Oakland, CA-January 2019… Historic buildings are challenging to renovate because of old construction and legal restrictions. One-hundred-year old Lisser Hall, on the beautiful sylvan campus of Mills College in Oakland, California, came with yet one more complication: a total remodel nearly a half-century ago that reversed the hall’s layout. In 2017, the renowned women’s college undertook the arduous task of an extensive renovation that essentially gutted and rebuilt the 250-seat venue.
The demand for modern media capabilities in the hall was met by an innovative, fully converged AV system designed and installed by David Carroll Associates (DCA) of Richmond, California. The crucial requirement for integration of video services into the system was satisfied by high-quality AV-over-IP encoders and decoders from Visionary Systems.
The hall must accommodate a full range of media devices, including TVs, phones, tablet computers, and projectors. However, the existing wiring and AV systems were not up to modern code specifications. The college wanted a new AV system to serve both the main venue and a second, 50-seat performance space and allow the two to be linked. The lobby area and outside deck also required AV service. Narrow pathways, difficult-to-access areas, and the cost of running conduit all around the building combined with historic-status restrictions to discourage the use of separate analog systems for different media.
The school turned to DCA, which recommended a comprehensive AV-over-IP approach. “We don’t have separate networks for audio, video, and control,” relates DCA president David Carroll. “It’s all one network, so you can connect a video or intercom device into any jack on the network, and it just shows up and works.” A single CAT6 cable carries audio and video signals, control functions, and intercom, any of which can be accessed from more than 100 Ethernet connections in the building. “On-ramp” encoders and “off-ramp” decoders insert and extract signals to and from the Extreme Networks-powered core network infrastructure.
Visionary Solutions E4100 encoders and D4100 decoders convert up to 4K UHD video content, plus stereo analog audio, to and from HDMI and USB. A Blu-Ray player and a video camera aimed at the stage are the main sources for encoding. The D4100s feed projectors, large-screen TVs, and other display devices. Attero Tech unBT2A wall plates allow background music or other content to be streamed wirelessly into the system from a smartphone or other device via Bluetooth.
DCA selected the Q-SYS platform from QSC to carry audio and control data around the hall and provide compatibility with multiple protocols, such as Dante (to communicate with a Yamaha TF-series mixing console), Ethernet AVB, and Q-LAN protocol from QSC for audio. Through a strategic partnership between QSC and Visionary Solutions, Visionary Solutions has created a plugin that enables integration of a stereo audio stream from the E4100 encoder directly into Q-SYS. A Q-SYS Core 510i integrated processor provides diverse card-based and network I/O options and serves as the main processing engine.
The system is easily expanded, since scalability of an AV-over-IP system is not limited by the size of a matrix, and higher component costs were offset by eliminating conduit costs. And with universal access from any Ethernet jack, Carroll point out, “a user can put a Visionary Solutions D4100 decoder on the back of a flat-panel display on a rolling cart, roll it anywhere in the building, plug it in, have it show up on the network with whatever name it was given, and immediately monitor any video signal on the network without changing networks or addresses.”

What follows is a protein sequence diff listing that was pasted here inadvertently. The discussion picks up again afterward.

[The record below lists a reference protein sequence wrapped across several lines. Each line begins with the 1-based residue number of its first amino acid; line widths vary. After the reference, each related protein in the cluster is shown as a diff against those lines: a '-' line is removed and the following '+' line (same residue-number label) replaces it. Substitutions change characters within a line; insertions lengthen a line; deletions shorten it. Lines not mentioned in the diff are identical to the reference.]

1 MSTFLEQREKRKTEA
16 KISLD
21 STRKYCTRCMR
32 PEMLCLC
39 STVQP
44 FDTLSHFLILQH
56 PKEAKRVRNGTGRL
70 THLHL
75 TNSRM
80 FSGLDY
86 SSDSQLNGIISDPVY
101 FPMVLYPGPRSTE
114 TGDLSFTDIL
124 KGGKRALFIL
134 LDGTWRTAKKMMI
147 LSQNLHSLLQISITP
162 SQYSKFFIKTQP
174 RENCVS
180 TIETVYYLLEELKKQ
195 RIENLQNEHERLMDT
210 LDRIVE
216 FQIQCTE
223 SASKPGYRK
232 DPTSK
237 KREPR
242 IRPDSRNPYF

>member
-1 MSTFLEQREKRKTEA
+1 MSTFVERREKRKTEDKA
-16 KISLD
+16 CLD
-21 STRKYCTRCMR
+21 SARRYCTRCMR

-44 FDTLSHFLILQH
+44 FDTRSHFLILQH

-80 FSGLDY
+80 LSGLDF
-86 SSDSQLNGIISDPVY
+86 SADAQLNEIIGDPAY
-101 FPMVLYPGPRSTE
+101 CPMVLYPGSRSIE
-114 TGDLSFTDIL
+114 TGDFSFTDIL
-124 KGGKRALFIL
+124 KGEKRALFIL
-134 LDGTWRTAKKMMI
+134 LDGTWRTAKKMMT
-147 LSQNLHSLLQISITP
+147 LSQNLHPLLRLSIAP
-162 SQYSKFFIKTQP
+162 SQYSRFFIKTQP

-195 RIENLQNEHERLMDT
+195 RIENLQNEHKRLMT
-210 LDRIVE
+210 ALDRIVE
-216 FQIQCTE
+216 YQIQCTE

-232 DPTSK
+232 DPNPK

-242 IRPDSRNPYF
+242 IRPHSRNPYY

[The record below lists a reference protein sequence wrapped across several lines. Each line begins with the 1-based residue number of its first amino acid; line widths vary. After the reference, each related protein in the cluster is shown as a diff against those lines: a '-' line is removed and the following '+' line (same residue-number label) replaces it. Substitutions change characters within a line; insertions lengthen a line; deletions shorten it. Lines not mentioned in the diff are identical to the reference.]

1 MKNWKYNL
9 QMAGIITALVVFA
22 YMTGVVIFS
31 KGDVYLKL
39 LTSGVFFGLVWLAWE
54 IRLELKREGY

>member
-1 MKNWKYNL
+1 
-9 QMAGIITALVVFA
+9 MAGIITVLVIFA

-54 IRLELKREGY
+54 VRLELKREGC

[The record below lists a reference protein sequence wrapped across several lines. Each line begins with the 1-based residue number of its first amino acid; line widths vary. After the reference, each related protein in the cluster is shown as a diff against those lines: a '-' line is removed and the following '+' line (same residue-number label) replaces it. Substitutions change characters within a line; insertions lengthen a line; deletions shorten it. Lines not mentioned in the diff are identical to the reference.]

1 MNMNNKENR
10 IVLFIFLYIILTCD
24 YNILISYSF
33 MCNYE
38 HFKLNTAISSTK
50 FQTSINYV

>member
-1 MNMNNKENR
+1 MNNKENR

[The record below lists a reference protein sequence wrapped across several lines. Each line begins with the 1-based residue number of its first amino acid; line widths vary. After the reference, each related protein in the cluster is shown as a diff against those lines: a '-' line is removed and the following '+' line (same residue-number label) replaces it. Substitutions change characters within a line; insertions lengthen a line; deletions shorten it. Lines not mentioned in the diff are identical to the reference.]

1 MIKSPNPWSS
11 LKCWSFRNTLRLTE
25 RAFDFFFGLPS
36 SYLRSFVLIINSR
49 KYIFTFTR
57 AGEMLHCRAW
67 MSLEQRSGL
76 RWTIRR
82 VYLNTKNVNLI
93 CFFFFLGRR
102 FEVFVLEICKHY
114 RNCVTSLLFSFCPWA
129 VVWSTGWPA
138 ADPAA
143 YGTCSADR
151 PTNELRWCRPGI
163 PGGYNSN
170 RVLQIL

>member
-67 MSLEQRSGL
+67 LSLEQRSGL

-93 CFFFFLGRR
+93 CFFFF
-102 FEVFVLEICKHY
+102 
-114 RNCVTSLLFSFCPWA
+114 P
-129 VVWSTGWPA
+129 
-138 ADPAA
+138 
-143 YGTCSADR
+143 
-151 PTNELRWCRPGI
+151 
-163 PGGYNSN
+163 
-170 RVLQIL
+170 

The reality of students learning to use technology was also an issue. “We needed things to be relatively bulletproof,” states Carroll. “We didn’t feel comfortable putting VSI devices directly in students’ hands because the products are designed for fixed installation. But we needed more flexibility in their deployment, so we manufactured an enclosure to make a box within a box. The enclosures have Ethercon and Neutrik HDMI connectors, are made from heavy-gauge aluminum, and are fitted with feet.”
DCA created custom code and GUIs to enable the Q-SYS TSC Series touch screen controllers to display live video thumbnails from the encoders and decoders, providing access and confidence monitoring to the media streams and their routing around the network. The flexibility of Q-SYS allowed them to offer DIY and Advanced User modes in order to present a limited feature set to students and detailed access to technically qualified users.
The venue’s rolling stage-manager podium vividly demonstrates the power of full convergence and extensive remote access. The podium incorporates a touch panel, computer monitor, and laptop input and can roll around onstage or be moved to a backstage position downstairs. This enables the stage manager to feed a projector, see the output of the stage-view camera, or manage intercom communications. The podium requires only a single connection to access these functions.
The college is thrilled with the system and appreciative of DCA’s expertise and attitude, and Carroll sees the Lisser Hall project as a model for what DCA will do for other installations. “This installation is relatively small, but it has every aspect of what you would want in a big installation,” he explains. “The Lisser Hall approach could be scaled to a much larger project.”